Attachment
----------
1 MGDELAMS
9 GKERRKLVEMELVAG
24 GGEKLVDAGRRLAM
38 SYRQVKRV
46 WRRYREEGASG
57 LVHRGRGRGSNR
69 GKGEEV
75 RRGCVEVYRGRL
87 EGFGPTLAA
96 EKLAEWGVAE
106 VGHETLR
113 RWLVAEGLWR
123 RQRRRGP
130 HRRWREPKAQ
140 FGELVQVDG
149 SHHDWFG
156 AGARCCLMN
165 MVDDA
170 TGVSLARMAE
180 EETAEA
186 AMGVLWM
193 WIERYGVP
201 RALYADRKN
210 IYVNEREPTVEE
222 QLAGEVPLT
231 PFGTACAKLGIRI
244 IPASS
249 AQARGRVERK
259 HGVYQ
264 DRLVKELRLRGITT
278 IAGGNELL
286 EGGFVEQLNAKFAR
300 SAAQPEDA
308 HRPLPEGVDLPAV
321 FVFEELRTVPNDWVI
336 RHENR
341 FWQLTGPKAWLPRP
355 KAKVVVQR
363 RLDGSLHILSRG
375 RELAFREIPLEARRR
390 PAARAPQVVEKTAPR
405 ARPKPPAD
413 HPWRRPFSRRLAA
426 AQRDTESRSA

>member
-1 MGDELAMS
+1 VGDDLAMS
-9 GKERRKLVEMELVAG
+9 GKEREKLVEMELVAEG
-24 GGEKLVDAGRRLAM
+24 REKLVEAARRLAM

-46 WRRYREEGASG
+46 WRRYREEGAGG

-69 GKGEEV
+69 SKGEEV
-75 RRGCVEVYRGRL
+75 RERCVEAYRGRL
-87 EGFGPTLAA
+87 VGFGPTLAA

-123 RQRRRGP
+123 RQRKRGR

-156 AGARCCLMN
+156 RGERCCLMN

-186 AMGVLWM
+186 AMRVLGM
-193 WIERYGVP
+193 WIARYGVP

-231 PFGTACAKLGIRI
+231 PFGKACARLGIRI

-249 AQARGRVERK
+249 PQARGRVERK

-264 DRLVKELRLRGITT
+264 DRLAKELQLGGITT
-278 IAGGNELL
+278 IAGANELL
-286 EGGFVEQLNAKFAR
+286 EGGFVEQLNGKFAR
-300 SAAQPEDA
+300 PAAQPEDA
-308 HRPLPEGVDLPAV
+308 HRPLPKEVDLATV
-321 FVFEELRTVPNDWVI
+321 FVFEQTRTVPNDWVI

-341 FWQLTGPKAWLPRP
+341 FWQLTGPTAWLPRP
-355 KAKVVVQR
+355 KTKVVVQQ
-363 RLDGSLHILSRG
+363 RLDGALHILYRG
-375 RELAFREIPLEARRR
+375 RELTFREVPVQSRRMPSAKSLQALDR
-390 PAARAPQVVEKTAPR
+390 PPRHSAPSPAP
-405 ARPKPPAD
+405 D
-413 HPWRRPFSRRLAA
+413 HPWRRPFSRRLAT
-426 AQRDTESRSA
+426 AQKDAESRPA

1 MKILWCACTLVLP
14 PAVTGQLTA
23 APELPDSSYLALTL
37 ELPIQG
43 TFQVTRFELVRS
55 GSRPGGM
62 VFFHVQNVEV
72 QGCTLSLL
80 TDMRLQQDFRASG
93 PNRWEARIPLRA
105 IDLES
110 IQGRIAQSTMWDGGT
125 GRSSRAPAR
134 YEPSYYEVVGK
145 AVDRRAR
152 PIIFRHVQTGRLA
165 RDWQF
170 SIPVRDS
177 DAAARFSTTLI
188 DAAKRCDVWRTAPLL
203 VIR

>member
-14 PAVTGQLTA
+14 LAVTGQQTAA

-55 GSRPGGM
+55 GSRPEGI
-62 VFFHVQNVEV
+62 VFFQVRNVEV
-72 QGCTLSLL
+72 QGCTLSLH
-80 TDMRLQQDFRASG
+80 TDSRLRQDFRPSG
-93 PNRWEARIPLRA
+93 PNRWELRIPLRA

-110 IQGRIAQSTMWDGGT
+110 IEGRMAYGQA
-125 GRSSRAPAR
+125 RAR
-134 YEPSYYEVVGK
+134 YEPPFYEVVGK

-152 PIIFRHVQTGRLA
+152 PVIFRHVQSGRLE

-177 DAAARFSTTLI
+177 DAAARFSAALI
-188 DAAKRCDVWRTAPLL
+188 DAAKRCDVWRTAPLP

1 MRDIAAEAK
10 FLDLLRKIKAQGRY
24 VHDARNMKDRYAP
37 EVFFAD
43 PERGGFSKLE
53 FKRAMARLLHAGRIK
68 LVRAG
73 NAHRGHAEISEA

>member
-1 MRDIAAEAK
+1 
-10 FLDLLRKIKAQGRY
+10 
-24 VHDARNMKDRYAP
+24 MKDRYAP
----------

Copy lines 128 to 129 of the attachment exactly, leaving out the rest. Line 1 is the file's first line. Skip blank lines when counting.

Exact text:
-72 QGCTLSLL
+72 QGCTLSLH